Theatrical Reality: Space, Embodiment and Empathy in Performance by Campbell Edinborough
Campbell Edinborough’s book takes seriously the embodied spectator, embedded in space, and the role she plays in constructing the theatrical experience. Theatre is a medium that has both material and imagined realities and Edinborough argues that it is the “interrelationship between different forms of space that enables the creative possibilities associated with theatrical performance” (10). Theatrical Reality integrates the work and theory of theatre artists Adolphe Appia, Constantin Stanislavsky, Bertolt Brecht, and Jerzy Grotowski into his analysis of contemporary performances that he has seen, such as Pep Bou’s Clar de Llunes (2008), Steve Paxton’s Magnesium, Marlon Brando’s performance in On the Waterfront (1954), Pina Bausch’s Kontakthof (1978), his own The History of Water (2013), Mammalian Diving Reflex’s Haircuts by Children (2006), and Michael Winterbottom’s film A Cock and Bull Story (2005), starring Steven Coogan. This strategy brings theory and practice together in some strong and weak ways, though Edinborough does, as he sets out to in the introduction, provoke me “into reconsidering how performers, spectators and spaces come together to establish theatrical realities” (5).
In chapter 2 and 3 he highlights the role Adolphe Appia played in the “cultural emergence of subjectivity” and how bodies generate empathy onstage. Appia’s work staged the relationship between the performer and space, requiring the spectator to co-construct the theatrical reality:
I contend that the foregrounding of the performer’s subjectivity, made possible in a particular historical moment, shaped new ways of understanding scenic space. The end of the nineteenth century witnessed an increasing theatrical focus on the interiority of the characters that peopled dramatic worlds, which in turn highlighted the importance of the performer’s embodied experience during rehearsal and performance.(27) [End Page 140]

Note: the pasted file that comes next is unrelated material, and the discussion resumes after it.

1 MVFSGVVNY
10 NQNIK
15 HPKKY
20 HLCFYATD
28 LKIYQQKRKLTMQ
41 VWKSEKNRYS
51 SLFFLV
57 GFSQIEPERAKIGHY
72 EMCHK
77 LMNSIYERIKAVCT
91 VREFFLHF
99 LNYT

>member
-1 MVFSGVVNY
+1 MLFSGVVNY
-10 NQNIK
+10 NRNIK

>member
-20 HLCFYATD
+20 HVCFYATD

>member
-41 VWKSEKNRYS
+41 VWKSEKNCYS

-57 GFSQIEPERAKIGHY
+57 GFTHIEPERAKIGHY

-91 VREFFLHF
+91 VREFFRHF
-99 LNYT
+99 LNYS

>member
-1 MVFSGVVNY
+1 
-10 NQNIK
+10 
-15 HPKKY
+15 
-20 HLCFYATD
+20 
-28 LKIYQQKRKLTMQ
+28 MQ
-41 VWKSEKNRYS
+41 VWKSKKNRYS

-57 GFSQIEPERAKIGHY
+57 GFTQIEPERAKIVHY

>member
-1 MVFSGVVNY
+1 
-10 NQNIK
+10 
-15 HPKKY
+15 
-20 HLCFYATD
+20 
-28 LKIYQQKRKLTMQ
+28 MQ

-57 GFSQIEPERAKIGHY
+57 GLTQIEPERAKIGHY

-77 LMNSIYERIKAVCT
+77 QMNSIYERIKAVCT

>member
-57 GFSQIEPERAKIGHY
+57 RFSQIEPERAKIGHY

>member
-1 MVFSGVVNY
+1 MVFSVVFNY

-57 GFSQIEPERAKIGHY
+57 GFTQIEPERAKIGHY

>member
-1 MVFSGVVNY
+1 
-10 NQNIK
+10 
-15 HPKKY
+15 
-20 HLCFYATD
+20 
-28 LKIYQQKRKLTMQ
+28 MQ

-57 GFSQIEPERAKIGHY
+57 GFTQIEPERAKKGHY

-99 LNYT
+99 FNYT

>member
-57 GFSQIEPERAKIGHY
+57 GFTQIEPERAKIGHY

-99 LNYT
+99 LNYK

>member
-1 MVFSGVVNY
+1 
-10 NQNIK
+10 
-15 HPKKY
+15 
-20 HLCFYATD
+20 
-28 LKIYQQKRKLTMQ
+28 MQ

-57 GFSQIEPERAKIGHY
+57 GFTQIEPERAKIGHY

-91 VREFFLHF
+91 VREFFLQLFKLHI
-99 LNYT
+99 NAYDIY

His argument about interiority borrows from psychology as well as novels and rightly, I think, places Appia in this important historical moment where spectators were invited to perceive depth on the surface of characters. Although he mentions work done by Stanton Garner and Bert States, he sets them aside too quickly, arguing that their work is not sufficiently focused on performance. It would be helpful to know how he sees his work in conversation with phenomenology or others in theatre and performance scholarship integrating psychology, phenomenology, cognitive science, or affect theory into similar questions about reception and spectatorship.
Chapter 4, “Authentic Fictions: Truthful Behavior in Given Circumstances,” places the spectator front and center in his assessment of naturalistic acting, because of “the audience’s role as a co-constitutor of theatrical space” (61). Edinborough sees Stanislavski’s adage that there are no small parts, only small players as a requirement that each actor bring his “three-dimensional truth to his character” which will create a “cumulative empathetic potential for the spectator” (63). I do not question the power of a strong group of naturalistic actors living truthfully onstage, as Stanislavski demanded, but I do not know what exactly three-dimensional truth is or whether or not there is such a thing as cumulative empathy. Despite its inclusion in the subtitle and a brief mention of mirror neurons and work by Susan Leigh Foster, I remain unclear how Edinborough can be so sure how truthful behavior leads to greater empathy than fiction (or even what that means). “Authentic fictions” refers to his claim that “within Stanislavski’s method, the actor’s body becomes a site for the shared experience of authentic feeling” (64), and thus “authentic fictions” are when real bodies feel “authentically” onstage, creating an “empathetic bridge” between spectator and performer which allows the spectator to “reach towards the boundaries of the human imagination” (72). I am seduced and sympathetic to this claim and yet the book makes me hungry for a clearer explanation of exactly how this happens and how we know. Why do we think we empathize more with that which is “real” or “authentic” than the fictional or phony? I hesitate to reference text, but Hamlet’s emotional reaction to the player’s phony playing suggests a similar query. This question then is beautifully complicated by his argument at the end that the fourth wall helps the spectator feel with the character: it’s not a barrier but a kind of jointly-created veil of empathy.